Guided Trips

FISHING REPORT AND SYNOPSIS: 01/17/2019

Colder weather lately has slowed things down a touch in the Smokies. Thankfully, however, the streams haven't really dropped below 40 degrees so there are always some fish to be found. With a big rain event forecast for this weekend followed by sharply colder temperatures, get out and fish sooner rather than later. Nymphs or streamers are the name of the game this time of year.

On the tailwaters, we are dealing with massive amounts of water That said, while lots of rain this weekend may set us further back, there is a glimmer of hope on the horizon. The overall trend over the next 1-3 months is for drier conditions which should allow flows to stabilize and at least allow us to get some float trips in.

Musky fishing has been decent as of late. Flows are generally just about perfect on our favorite musky rivers. With cold weather ahead, this is something we'll probably be doing more of...

Photo of the Month: Cold Weather Jaws

Photo of the Month: Cold Weather Jaws

Friday, March 06, 2015

Lynn Camp Prong in Smokies Opens to Fishing

Great Smoky Mountains National Park brook trout on Lynn Camp Prong

One of my favorite mid elevation streams in the Smokies, Lynn Camp Prong has been closed for several years due to brook trout restoration, and I have eagerly awaited the chance to fish the stream.


Now I can fish there again. Today I received a press release from the Great Smoky Mountains National Park announcing the opening of Lynn Camp Prong to fishing. Over 27 miles of streams have now been restored to native brook trout water and Lynn Camp Prong is probably the most ambitious undertaking to date.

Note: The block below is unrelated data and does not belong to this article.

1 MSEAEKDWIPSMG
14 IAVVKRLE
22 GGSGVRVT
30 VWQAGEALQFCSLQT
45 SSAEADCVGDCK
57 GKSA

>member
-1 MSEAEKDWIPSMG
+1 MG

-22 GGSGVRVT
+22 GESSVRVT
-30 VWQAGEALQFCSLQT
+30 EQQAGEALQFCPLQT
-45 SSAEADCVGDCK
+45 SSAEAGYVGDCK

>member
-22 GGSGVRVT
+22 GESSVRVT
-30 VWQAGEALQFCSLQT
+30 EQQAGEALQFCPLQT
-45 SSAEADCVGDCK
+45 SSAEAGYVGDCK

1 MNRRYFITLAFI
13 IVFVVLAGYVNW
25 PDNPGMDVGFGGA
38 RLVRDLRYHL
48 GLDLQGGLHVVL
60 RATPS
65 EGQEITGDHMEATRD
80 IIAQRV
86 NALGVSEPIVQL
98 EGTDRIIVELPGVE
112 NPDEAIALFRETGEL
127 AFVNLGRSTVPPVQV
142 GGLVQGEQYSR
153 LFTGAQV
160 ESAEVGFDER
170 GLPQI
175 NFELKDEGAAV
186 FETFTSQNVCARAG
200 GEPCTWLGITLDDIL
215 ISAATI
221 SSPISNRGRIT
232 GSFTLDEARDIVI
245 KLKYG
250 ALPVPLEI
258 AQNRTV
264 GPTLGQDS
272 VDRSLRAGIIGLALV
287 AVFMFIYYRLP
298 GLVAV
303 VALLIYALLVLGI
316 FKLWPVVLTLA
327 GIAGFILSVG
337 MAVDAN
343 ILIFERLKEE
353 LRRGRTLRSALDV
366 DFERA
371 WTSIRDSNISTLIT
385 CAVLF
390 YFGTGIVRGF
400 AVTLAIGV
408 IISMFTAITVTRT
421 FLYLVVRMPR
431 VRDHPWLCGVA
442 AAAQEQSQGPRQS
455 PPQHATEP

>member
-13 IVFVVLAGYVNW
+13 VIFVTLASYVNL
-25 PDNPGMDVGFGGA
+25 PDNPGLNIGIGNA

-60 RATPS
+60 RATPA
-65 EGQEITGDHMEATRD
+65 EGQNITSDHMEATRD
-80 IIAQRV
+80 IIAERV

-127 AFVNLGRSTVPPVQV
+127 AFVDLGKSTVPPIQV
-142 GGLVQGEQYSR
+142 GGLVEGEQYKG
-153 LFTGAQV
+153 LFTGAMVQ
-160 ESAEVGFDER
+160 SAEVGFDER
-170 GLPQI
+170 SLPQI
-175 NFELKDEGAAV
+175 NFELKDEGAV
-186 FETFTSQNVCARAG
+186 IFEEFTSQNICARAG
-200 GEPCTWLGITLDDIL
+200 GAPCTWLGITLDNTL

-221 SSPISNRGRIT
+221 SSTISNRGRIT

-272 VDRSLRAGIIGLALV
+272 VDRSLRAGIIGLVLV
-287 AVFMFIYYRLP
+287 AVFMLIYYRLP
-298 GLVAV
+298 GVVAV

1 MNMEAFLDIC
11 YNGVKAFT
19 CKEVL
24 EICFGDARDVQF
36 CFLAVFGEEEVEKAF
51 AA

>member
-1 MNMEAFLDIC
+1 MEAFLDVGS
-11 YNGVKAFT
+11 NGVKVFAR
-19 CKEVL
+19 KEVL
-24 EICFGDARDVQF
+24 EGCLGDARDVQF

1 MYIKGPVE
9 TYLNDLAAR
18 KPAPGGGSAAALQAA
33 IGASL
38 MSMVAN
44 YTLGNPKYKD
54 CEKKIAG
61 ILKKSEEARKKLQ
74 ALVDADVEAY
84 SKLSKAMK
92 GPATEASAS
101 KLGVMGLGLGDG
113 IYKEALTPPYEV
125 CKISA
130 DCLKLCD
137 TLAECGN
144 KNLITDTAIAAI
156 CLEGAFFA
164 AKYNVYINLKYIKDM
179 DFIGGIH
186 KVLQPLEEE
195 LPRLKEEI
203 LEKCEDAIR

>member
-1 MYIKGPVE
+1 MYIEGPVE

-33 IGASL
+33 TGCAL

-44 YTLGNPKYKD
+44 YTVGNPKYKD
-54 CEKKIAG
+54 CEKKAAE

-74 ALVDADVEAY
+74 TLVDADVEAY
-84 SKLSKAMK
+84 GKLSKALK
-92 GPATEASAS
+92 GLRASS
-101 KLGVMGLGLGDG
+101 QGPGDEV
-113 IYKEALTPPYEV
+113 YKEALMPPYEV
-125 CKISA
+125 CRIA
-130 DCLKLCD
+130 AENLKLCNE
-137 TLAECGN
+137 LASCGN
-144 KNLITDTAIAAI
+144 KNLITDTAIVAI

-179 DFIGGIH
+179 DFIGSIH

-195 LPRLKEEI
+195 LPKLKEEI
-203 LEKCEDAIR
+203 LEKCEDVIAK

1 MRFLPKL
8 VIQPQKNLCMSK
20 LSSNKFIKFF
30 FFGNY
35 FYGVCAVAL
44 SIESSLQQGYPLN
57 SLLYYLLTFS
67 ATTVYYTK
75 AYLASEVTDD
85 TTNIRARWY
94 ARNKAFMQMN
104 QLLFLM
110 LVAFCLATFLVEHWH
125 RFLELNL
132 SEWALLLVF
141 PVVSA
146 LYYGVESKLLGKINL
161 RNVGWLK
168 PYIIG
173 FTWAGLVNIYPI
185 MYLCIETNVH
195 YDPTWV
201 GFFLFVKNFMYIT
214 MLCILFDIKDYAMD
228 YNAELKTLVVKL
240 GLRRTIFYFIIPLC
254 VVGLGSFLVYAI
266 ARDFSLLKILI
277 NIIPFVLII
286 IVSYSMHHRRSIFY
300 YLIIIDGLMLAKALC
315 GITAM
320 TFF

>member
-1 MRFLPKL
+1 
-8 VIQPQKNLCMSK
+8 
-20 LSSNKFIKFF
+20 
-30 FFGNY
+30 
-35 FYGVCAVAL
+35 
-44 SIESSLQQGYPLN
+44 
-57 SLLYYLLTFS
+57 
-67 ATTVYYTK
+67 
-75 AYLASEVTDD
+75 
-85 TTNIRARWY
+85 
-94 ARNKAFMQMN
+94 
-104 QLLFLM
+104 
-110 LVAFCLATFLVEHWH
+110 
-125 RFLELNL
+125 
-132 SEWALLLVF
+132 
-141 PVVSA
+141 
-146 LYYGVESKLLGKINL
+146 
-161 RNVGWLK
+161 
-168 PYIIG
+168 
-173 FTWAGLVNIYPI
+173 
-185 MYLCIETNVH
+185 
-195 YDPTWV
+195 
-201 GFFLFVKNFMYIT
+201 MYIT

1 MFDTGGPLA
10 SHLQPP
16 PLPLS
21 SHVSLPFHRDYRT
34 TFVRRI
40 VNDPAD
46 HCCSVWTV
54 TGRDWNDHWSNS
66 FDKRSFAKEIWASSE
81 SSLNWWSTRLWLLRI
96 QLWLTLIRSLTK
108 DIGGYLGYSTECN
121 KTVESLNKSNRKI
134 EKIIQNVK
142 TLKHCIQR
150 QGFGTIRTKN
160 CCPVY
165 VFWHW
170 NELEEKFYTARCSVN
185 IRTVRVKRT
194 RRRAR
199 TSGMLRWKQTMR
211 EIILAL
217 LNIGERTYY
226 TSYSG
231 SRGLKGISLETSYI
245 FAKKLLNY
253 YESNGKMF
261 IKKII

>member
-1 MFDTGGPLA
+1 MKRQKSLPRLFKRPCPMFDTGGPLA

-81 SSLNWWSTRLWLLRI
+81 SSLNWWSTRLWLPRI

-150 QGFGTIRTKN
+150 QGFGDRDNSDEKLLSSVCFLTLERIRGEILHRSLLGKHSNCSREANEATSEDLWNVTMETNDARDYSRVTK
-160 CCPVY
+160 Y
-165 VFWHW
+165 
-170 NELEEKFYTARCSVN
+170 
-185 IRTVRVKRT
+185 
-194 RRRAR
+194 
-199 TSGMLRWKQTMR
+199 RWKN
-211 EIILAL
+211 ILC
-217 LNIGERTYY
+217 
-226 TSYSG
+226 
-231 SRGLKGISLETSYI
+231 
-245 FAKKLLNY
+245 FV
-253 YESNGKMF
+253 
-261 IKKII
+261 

Matt Kulp and the rest of the Great Smoky Mountains fisheries crew has done a lot of work to bring us to this point. This is the first time in many years that all water in the Park has been open to fishing.

The best part about this opening is that it will take the pressure off of some other area brook trout waters. That is to be expected anytime you add an additional 8.5 miles of water to any given area. The downside is that I am not the only one excited about fishing Lynn Camp Prong. Lots of area fishermen have been waiting for this moment.

That said, the best thing about this opening is that there was no announcement ahead of time and no fanfare, just a simple press release the day of. For other stream openings, people have been waiting at dawn on the announced date for a chance to head in and fish the stream for the first time in a while.

I'll eventually get over to Lynn Camp Prong to fish for brookies, but hopefully the crowds will not be too bad. I'm guessing that it will get a fair amount of pressure from area guides since it is the most accessible brook trout water close to Townsend. That is just fine with me as other streams will now be less pressured.

Lynn Camp Prong now has brookies like this one.

If you are interested in fishing Lynn Camp Prong, you should know that it is almost the perfect size stream for learning Smoky Mountain fly fishing techniques. The water is never too big and thus you never have to cast too far. There are tons of great pockets which makes it ideal for teaching high stick dry fly and nymph presentations. In other words, it is a great all around trout stream.

If you are interested in a guided trip to explore Lynn Camp Prong, you may also contact me at the email address above or using the contact form at www.troutzoneanglers.com.

2 comments:

  1. Great day! I've been waiting on this.

    ReplyDelete
    Replies
    1. Jerry, you and me both! Definitely a fun stream to fish.

      Delete

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